Mild Rover: Go your own way

Curated tours, cruises, resorts and reviews

Set sail for a bucket list Kimberley cruise

It’s a blistering hot morning in Western Australia’s Kimberley region and the magnificent King Frederick Gorge is a shimmering azure.

“I could really just jump straight in,” muses the woman next to me on the rubber zodiac boat taking us from our cruise mother ship for a leisurely meander down the river.

There’s a murmur of agreement from the other seven passengers on board until our expedition leader Mick Fogg, on the boat’s tiller, overhears. “Please don’t!” he implores. “It might look lovely, but you won’t last long.”

After all, he is taking us on a hunt to photograph saltwater crocodiles and, presumably, there’d be no surer guarantee of a fabulous action shot than when someone takes a quick dip – and a hypercarnivorous apex predator looms up in search of breakfast.

A few minutes later, we see exactly what he means. A three-metre-long croc is lying lazily on a rock ledge sunning itself, but keeping an eye open for a passing snack. 

Two crocs later, the no-swimming rule is underlined. A dead croc is floating in the water as an opportunistic tawny nurse shark suddenly swims up to tear strips off its corpse. This sure is nature, red in tooth and claw.

We’re on an 11-day Darwin-to-Broome Traveller – APT small ship cruise of one of the last great wildernesses on earth, along with Antarctica, the Arctic and Canada’s Boreal Forest. The Kimberley, however, has a definite edge in that it’s warm, incredibly varied and it’s in our own backyard.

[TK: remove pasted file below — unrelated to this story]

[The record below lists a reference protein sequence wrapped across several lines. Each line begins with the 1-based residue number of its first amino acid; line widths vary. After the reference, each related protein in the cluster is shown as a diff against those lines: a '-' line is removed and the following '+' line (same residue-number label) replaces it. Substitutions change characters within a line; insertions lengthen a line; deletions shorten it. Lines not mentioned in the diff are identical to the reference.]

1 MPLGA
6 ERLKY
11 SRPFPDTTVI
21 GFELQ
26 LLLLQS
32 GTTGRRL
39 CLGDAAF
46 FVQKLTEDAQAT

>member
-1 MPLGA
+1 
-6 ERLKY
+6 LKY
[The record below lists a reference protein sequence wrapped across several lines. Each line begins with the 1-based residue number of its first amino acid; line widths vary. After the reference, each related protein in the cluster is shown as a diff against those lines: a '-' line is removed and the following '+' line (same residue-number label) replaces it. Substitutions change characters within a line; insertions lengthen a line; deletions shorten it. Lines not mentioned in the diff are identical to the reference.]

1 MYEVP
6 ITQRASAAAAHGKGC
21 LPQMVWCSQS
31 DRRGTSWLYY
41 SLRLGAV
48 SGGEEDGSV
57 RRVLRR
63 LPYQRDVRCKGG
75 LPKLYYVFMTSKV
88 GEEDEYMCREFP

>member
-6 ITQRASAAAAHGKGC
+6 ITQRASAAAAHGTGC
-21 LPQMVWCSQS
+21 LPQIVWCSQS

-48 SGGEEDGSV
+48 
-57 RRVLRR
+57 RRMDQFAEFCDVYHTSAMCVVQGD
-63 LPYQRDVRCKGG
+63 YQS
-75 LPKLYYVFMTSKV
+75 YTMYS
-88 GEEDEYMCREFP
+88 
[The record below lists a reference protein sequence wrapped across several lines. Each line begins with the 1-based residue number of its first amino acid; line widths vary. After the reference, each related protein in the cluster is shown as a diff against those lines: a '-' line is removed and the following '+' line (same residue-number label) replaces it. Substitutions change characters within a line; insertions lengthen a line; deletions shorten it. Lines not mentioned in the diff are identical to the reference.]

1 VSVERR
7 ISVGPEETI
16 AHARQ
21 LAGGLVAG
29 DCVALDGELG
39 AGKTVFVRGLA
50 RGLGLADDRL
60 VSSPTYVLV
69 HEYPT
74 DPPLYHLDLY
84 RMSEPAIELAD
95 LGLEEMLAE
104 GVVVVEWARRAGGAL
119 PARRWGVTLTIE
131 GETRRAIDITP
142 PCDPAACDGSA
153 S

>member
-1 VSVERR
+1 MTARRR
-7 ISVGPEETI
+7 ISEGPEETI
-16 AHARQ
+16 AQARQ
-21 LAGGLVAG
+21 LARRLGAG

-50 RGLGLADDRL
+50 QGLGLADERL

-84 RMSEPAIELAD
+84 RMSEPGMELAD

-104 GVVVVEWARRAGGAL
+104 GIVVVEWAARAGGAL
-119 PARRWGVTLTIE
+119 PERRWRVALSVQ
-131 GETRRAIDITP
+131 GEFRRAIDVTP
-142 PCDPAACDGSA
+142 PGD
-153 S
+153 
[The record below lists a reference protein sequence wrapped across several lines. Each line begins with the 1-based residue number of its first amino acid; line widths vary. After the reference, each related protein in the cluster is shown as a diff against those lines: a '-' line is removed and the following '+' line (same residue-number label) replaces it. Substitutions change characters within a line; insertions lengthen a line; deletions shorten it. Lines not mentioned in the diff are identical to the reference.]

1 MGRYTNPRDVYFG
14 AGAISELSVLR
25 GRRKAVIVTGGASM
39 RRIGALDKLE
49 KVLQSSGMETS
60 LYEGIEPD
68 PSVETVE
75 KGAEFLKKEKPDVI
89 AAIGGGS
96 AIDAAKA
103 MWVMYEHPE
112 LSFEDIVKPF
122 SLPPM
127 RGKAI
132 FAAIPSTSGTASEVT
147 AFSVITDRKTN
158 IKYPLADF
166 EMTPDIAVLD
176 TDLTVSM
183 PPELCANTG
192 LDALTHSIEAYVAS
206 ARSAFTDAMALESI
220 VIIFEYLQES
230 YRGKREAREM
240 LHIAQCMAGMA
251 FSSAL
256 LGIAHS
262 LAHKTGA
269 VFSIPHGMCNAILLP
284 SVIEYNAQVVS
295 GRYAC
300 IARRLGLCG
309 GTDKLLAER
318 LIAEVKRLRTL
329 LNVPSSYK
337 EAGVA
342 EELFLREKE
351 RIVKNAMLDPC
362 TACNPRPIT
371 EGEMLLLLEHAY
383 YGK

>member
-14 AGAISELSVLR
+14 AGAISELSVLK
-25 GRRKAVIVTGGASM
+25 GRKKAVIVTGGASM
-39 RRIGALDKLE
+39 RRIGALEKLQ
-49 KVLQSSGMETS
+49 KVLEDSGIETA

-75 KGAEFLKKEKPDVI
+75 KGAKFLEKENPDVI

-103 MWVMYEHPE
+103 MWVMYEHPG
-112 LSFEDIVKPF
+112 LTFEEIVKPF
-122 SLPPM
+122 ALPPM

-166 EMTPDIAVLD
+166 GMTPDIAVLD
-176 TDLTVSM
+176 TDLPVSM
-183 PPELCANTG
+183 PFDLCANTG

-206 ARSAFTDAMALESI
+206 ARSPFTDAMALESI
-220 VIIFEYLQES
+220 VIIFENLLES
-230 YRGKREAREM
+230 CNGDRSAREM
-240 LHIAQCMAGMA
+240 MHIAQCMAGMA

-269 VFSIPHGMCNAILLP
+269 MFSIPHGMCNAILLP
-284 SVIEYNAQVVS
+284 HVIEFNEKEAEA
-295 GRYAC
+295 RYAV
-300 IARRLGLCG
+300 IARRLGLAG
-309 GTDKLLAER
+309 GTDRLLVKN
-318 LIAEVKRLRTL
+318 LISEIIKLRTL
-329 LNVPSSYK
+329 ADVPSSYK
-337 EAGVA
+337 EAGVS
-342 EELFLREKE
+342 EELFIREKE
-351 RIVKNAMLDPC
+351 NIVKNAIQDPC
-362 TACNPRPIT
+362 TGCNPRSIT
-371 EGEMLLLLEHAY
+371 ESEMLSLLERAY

And those thousands upon thousands of saltwater crocs have become the unofficial guardians of the stunning 2,000km of raw coastline, teeming with wildlife and dotted with islands, reefs, waterfalls and ancient Aboriginal rock art sites.

“Can you imagine all the hotels and resorts that would want to set up here if you could sit safely on the beach and swim in the water?” asks naturalist Jamie Van Egmond, gesturing at the white sand and crystal clear ocean framed by the towering golden cliffs. “In some ways, we should be grateful to them …”

Besides, while there’s water, water all around and not a drop to swim in, there is a natural – and blissfully croc-free – rock pool at the top of the Mitchell Falls and, for the truly faint-hearted, there’s always the pool back on the ship …  


Before boarding we explore Darwin and its fascinating war history sites – it was the target of the largest single attack ever mounted by an enemy on mainland Australia – with local war historian Dr Tom Lewis.

Then we finish with an amazing lunch at Hanuman, the only one-hatted restaurant in the Northern Territory, and a Q & A with its enterprising founder Jimmy Shu, who arrived from Sri Lanka with $50 in his pocket, the day before Cyclone Tracy hit in 1974.

Our French ship, L’Austral, has 220 passengers on board and an astonishing 144 crew; just over a 1.5 guests to each worker we quickly calculate. They include no fewer than 13 expert marine environmentalists, geologists and wildlife specialists so each of the 12 zodiacs that’ll be going out exploring each day will have an expert at the helm.

Dinner is served in the two restaurants, the casual buffet on deck 6 and the formal a la carte dining room on deck 2. Later there’s live music and the documentary Planet Ocean to keep everyone entertained.


This is our only full day spent on the ship as we make our way into the Kimberley and a series of lectures lets us know what’s in store. The Kimberley, we learn, is a 424,000 square kilometre wonderland of nature. Three times larger than England, it has burnished ochre cliffs with some rock slabs up to 1.82 billion years old – predating even fossils – and the most ancient art galleries on earth, containing Aboriginal drawings five times older than Egypt’s pyramids.

Moreover, we’ll be in one of the most sparsely populated places on the globe; there are only 39,000 locals in the Kimberley, or one person for every 11 square kilometres.

Yet while it’s Australia’s most rugged frontier country, it’s suddenly accessible in a small ship, with a fleet of zodiacs, or rubber duckies as they’re affectionately known, to take us through the winding channels, under the waterfalls, up to the reefs and landing us on beaches that, with 18-metre tides, some of the highest ever recorded, can quickly disappear.